• Provide cool and fresh I cannot stress this point enough. Without hydration, nothing in the body works correctly. Would you want to drink hot tea on a hot summer day? Heck no! That doesn’t sound refreshing at all. Well, news flash: neither does your animal. So, move their water source into a shaded spot and refill it multiple times a day with cool and fresh water.

3) Find something they like the taste of

When I was a kid, I liked to eat the mac and cheese on my plate much more than I liked to eat the broccoli. Who am I kidding — I’m still that way! Our projects can be picky, too. In order to maximize consumption and make them eat more aggressively, we must find something they love to consume. This may be as simple as adding something like Fat-N-Fluffy, Accent or Stamina — all of which most animals seem to love the taste of — or it could be a texture change, like slopping the feed for pigs or switching from texturized feed to pellets. Find something that works and won’t negatively affect the animal’s show ring look.

4) Use Show-Rite feeds for improved efficiency

We could spend this whole article just breaking down the Alltech ingredients that are included in Show- Rite products to help make your project healthier and more efficient, but for time’s sake, here’s a quick recap of what these products are doing for your animal that you won’t find in other feeds:

  • Maximizing nutrient utilization
  • Maintaining digestive function and enzyme activity
  • Providing mineral nutrition in a form as close to nature as possible
  • Optimizing tissue status in the animal
  • Supporting gut integrity
  • Building immune defense

5) Minimize exercise

Exercise is an important factor when it comes to your project. It’s essential for building muscle, stamina and endurance for all species. But if you’re behind the 8-ball and playing the game of catch-up, something’s got to give. In these circumstances, we must conserve as many calories as possible, so I tell my customers to minimize exercise. This doesn’t mean that you shouldn’t ever take them out of their pen; this means that you should practice your showmanship and make sure they’re broke, but don’t exercise them like you normally would. Don’t drive your pig for 40 minutes at a time.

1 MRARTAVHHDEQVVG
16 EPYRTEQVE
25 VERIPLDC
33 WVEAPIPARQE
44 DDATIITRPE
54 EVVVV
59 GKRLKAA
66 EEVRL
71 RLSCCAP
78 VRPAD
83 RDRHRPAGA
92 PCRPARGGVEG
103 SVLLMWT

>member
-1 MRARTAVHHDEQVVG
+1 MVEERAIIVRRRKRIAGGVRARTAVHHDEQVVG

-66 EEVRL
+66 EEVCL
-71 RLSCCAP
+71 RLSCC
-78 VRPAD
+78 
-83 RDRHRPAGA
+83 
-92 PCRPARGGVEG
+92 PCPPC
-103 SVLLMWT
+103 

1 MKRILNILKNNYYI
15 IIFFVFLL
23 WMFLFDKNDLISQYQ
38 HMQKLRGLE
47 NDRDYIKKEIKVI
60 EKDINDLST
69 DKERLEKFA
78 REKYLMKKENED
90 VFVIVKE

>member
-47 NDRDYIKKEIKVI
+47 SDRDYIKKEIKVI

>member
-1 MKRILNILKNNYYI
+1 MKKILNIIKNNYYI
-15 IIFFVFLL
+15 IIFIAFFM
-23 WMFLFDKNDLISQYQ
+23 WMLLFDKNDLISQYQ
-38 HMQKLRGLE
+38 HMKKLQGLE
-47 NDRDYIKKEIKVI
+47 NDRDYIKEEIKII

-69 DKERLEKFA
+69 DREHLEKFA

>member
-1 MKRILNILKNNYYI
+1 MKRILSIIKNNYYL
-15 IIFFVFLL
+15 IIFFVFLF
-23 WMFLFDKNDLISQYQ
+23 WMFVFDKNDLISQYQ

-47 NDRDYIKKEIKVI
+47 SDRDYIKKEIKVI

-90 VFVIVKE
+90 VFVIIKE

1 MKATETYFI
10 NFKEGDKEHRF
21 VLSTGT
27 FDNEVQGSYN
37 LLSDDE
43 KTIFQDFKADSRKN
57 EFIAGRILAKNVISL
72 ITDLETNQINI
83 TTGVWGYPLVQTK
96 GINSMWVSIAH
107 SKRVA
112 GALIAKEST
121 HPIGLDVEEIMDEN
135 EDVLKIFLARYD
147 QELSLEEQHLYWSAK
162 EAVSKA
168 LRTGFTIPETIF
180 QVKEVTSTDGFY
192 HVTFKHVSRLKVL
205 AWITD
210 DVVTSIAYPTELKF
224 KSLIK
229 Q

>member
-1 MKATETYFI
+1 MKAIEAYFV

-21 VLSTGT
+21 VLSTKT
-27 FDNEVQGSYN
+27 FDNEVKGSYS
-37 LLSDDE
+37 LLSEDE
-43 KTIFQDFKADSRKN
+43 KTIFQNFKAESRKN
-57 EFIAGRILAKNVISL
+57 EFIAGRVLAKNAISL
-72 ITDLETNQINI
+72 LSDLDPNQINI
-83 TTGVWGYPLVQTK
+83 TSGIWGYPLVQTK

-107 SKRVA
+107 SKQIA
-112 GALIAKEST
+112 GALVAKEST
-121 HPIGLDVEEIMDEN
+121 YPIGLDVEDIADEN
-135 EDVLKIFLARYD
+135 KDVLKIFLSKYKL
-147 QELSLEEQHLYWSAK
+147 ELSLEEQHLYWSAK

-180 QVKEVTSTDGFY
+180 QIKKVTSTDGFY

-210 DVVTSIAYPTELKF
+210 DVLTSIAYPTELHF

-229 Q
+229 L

Don’t treadmill your sheep or goat forward daily. You get the point. Now, on the other hand, exercise can help stimulate appetite; we just don’t want it to be so intense that we begin to burn fat and pounds. For example, for sheep, treadmilling backwards a few times per week is great! Just don’t run them forward, as that will burn all of your fat.

*I want to stress that exercise is crucial to maximize your project’s genetic potential; however, when you’re in a situation where you’re just trying to hit the minimum weight, some sacrifices must be made, and this is one of them. *

To conclude, keep in mind that proper management and preparation from the very beginning of your project will always set you up for success. However, we’ve all been in the situation where, for whatever reason, we aren’t getting the gains that we need. I hope these tips can help you push your project along and reach your goals. Don’t forget: The Show-Rite team is always available to help customize a diet or feed program for your animal. So, if you find yourself in unchartered waters with a project, let us know and we’ll help you map things out. Find our contact information here: https://www.showrite.com/staff/. Good luck, exhibitors!